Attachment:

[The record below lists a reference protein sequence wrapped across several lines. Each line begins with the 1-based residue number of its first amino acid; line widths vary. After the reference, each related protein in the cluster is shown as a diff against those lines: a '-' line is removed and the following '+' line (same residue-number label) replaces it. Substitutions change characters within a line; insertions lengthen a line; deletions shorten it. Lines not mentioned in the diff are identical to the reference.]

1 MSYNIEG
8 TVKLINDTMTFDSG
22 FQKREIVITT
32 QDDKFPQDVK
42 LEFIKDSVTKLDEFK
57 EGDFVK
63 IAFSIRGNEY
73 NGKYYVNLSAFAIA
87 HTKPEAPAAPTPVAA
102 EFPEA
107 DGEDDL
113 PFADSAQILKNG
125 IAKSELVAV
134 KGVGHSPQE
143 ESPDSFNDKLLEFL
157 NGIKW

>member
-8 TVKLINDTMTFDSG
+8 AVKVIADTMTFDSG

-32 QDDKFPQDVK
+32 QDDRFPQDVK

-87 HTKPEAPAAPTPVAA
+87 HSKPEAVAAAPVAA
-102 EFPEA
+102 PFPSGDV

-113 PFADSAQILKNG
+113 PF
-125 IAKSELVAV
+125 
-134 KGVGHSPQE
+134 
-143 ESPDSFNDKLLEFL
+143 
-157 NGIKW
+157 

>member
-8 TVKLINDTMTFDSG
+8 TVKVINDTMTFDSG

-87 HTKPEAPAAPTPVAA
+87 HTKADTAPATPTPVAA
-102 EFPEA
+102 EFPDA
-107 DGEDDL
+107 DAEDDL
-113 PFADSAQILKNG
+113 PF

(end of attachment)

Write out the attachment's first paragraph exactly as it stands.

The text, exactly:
[The record below lists a reference protein sequence wrapped across several lines. Each line begins with the 1-based residue number of its first amino acid; line widths vary. After the reference, each related protein in the cluster is shown as a diff against those lines: a '-' line is removed and the following '+' line (same residue-number label) replaces it. Substitutions change characters within a line; insertions lengthen a line; deletions shorten it. Lines not mentioned in the diff are identical to the reference.]